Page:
Dolly Parton’s net worth is higher than you might expect.


Dolly Parton’s name is synonymous with many things, like her hit “Jolene,” her blonde tresses, her nine Grammy Awards (she’s been nominated 49 times), and… an inordinate amount of wealth? That’s right: The country music superstar has built a more than impressive net worth in his 50-plus-year career. His fortune today is far removed from his humble roots.

Parton was one of 12 children who grew up in the Great Smoky Mountains of Sevier County, Tenn. Although she and her family were poor, Dolly told NBC, “We were rich in things money can’t buy. You know, like love and kindness and understanding.”

Parton’s country music career took off at age 19. Now in her seventies, the “9 to 5” star is still singing the ballads, investing in causes close to her heart and growing her massive fortune. The country’s net worth queen is taller than you think. Let’s take a closer look.

‘I Will Always Love You’ Made Dolly Parton Millions

Whitney Houston took “I Will Always Love You” to the top of the charts in 1992 as part of the hit The Bodyguard soundtrack, but it was Dolly Parton who originally wrote and recorded the power ballad in the ’70s. “A lot of people say it’s Whitney’s song, and I’m always like, ‘Okay, she can take the credit, I just want my cash,'” Parton joked in 2015 (via Today).

Having the rights to “I Will Always Love You” was so important to Parton that she even turned down Elvis Presley’s request to sing his song because he reportedly wanted half the publishing rights in return. Parton told CNBC it was “one of those first really tough business decisions that I had to make.”

Parton clearly made the right choice. According to The Heavy, he made around $10 million from the song in the ’90s. Houston’s performance held the No. 1 spot on the Billboard Hot 100 for a record 14 weeks. Parton’s original version also topped the country charts when it was released in 1974 and again when it appeared on CNBC’s The Best Little Whorehouse in Texas soundtrack in 1982.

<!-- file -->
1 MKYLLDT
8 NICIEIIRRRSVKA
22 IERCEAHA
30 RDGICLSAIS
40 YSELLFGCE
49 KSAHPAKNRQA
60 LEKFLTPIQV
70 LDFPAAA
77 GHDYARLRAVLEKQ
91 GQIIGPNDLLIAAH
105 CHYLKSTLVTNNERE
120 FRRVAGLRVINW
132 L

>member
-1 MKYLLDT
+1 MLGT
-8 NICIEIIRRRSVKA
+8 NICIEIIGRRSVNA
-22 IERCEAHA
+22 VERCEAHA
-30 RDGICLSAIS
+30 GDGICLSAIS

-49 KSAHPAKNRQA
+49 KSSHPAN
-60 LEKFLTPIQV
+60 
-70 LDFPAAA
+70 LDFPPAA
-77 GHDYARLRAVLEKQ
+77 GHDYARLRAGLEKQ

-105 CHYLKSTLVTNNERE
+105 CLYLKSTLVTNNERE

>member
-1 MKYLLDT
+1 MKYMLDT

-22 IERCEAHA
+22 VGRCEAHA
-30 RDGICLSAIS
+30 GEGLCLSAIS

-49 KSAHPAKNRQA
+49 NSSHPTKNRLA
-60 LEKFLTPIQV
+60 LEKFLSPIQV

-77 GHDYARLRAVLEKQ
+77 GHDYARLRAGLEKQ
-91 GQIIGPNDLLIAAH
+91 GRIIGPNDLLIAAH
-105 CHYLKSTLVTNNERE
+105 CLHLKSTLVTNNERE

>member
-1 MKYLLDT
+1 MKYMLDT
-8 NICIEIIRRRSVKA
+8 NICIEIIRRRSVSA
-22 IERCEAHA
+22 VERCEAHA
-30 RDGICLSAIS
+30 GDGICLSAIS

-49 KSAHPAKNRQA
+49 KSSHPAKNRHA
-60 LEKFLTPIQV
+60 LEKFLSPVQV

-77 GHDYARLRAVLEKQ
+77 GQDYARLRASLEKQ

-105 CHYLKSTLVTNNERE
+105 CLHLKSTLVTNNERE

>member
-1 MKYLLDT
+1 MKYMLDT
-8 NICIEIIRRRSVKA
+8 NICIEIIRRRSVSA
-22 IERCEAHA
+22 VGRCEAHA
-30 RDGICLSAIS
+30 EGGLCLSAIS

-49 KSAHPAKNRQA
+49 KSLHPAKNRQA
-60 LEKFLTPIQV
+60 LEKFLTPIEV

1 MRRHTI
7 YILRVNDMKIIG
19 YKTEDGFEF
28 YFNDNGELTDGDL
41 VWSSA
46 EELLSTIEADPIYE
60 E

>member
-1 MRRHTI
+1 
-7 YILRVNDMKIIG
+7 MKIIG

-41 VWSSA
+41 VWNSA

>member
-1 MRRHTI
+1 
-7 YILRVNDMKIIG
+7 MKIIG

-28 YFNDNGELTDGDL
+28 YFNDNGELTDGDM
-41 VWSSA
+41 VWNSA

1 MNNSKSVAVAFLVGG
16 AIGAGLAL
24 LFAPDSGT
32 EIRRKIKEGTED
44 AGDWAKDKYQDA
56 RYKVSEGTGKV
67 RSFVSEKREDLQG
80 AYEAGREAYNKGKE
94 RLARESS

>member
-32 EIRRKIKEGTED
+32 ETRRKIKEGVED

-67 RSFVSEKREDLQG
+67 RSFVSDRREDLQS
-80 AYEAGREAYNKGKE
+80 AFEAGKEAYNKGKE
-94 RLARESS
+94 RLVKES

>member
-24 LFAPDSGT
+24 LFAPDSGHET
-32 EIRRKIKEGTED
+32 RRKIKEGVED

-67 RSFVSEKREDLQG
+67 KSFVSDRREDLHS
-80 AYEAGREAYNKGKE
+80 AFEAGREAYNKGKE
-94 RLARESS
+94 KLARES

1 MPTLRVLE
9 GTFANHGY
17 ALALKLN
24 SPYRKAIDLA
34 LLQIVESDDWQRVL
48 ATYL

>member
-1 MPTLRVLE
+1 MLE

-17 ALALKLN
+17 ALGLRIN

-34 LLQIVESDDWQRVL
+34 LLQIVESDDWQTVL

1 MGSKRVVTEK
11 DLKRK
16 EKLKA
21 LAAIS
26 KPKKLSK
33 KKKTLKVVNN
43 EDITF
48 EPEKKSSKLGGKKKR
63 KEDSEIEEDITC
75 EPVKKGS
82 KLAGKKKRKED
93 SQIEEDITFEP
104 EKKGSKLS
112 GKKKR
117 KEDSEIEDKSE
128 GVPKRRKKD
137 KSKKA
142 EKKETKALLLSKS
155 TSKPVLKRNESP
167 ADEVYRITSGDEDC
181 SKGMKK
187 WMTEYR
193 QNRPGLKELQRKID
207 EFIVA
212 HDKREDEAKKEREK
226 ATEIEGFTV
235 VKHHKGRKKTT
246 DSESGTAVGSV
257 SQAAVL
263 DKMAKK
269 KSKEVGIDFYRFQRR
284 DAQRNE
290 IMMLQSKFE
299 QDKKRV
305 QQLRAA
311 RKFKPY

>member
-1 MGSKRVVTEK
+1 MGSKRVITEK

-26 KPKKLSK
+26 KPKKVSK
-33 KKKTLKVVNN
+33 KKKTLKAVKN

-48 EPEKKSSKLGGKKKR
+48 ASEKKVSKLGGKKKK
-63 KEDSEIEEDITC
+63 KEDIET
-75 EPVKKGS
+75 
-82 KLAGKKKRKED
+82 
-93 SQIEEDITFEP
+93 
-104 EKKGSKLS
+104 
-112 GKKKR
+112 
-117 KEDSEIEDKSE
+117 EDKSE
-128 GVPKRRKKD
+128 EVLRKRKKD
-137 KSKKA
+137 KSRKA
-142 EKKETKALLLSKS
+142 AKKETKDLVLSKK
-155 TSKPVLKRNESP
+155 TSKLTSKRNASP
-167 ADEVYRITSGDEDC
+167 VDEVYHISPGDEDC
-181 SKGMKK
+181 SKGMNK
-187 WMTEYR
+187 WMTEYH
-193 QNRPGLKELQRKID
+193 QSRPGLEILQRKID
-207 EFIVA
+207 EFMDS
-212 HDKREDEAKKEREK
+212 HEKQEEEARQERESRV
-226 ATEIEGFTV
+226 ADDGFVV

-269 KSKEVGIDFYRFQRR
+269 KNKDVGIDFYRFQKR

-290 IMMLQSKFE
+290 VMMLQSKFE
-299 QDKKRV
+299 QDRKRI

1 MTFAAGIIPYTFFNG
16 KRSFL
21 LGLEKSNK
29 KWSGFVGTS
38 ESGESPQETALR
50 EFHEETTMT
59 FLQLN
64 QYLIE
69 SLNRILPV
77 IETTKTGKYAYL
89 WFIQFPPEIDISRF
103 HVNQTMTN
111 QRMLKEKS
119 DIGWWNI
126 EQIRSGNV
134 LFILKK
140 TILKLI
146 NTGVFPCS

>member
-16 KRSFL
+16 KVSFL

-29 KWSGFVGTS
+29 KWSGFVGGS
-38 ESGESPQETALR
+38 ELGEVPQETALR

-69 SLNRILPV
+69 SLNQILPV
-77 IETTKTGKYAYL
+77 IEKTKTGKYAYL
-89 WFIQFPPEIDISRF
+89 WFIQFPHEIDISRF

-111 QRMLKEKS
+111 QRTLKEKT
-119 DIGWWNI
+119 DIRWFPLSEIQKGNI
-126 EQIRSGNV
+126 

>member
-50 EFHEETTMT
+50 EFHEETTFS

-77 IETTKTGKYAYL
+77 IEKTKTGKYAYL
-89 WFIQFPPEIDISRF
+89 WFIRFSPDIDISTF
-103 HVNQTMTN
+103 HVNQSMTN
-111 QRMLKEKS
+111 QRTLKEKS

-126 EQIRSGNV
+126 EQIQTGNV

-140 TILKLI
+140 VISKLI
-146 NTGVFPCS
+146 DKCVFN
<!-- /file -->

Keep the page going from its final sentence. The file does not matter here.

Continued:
Of course, that was just one of the 700 songs Parton wrote. She has been nominated for two Academy Awards for her original songs: “9 a 5” from the film of the same name and “Travelin’ Thru” from Transamerica. In total, Parton is ranked among the best-selling artists of all time.

Dollywood’s economic impact is worth billions

Dolly Parton celebrated her 74th birthday in 2020, and the living legend’s earning potential is still through the roof. In 2017, Forbes ranked Parton as one of the highest-paid celebrities, grossing around $37 million in a year, thanks to a tour that “grossed in the mid-six figures per city” and an impressive real estate portfolio that includes her park. Dollywood theme in Pigeon Forge, Tenn.

According to a 2017 study analyzed by the Times News, Dollywood supports more than 19,000 jobs, generates more than $118 million in state and local tax revenue, and has an economic impact of more than $1.5 billion. The park debuted with a $137 million expansion in 2019, and yet the singer has never been to the attractions. In true Dolly fashion, she explained her reasoning: “With all my hair I had a lot to lose, like my wig or my shoes. I don’t like being messed up,” he said. The New York Times. “I’m going to have a handsome man spoil it, I don’t want to be taken away.”

Parton’s collective talents have generated an incredible fortune. Celebrity Net Worth attributes her wealth to a staggering $600 million, and yet she seems determined to give it away.

Dolly Parton’s charitable contributions help ‘keep the faith’

Dolly Parton is as well known for her philanthropic efforts as she is for her hit songs and iconic relationships. When Tennessee was devastated by wildfires in 2016, Parton pledged to give $1,000 a month to families who lost their homes, NBC News reported.

Among his many charitable endeavors, the legend is best known for his Library of Imagination program, founded in 1995 to promote literacy in his home state and around the world. Inspired by her father’s illiteracy, the organization began sending free books to local children ages birth to 5, then expanded to include the entire state of Tennessee and beyond.


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